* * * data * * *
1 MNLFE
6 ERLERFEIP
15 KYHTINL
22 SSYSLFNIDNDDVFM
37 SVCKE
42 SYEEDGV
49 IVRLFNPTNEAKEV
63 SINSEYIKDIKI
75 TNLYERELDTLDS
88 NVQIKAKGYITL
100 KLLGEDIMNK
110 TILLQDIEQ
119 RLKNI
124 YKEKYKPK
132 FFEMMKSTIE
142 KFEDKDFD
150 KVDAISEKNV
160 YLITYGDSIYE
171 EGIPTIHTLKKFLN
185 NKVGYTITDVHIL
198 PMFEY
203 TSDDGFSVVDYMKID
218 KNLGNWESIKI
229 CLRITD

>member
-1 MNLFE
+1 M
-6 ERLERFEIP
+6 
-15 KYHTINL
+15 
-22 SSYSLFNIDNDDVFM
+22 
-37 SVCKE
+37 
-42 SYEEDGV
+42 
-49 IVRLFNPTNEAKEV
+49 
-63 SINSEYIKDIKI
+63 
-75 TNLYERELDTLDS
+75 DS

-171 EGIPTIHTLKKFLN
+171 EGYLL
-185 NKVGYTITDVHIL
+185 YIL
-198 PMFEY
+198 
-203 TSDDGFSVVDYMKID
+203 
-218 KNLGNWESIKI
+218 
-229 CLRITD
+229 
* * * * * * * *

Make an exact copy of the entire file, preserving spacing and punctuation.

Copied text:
1 MNLFE
6 ERLERFEIP
15 KYHTINL
22 SSYSLFNIDNDDVFM
37 SVCKE
42 SYEEDGV
49 IVRLFNPTNEAKEV
63 SINSEYIKDIKI
75 TNLYERELDTLDS
88 NVQIKAKGYITL
100 KLLGEDIMNK
110 TILLQDIEQ
119 RLKNI
124 YKEKYKPK
132 FFEMMKSTIE
142 KFEDKDFD
150 KVDAISEKNV
160 YLITYGDSIYE
171 EGIPTIHTLKKFLN
185 NKVGYTITDVHIL
198 PMFEY
203 TSDDGFSVVDYMKID
218 KNLGNWESIKI
229 CLRITD

>member
-1 MNLFE
+1 M
-6 ERLERFEIP
+6 
-15 KYHTINL
+15 
-22 SSYSLFNIDNDDVFM
+22 
-37 SVCKE
+37 
-42 SYEEDGV
+42 
-49 IVRLFNPTNEAKEV
+49 
-63 SINSEYIKDIKI
+63 
-75 TNLYERELDTLDS
+75 DS

-171 EGIPTIHTLKKFLN
+171 EGYLL
-185 NKVGYTITDVHIL
+185 YIL
-198 PMFEY
+198 
-203 TSDDGFSVVDYMKID
+203 
-218 KNLGNWESIKI
+218 
-229 CLRITD
+229 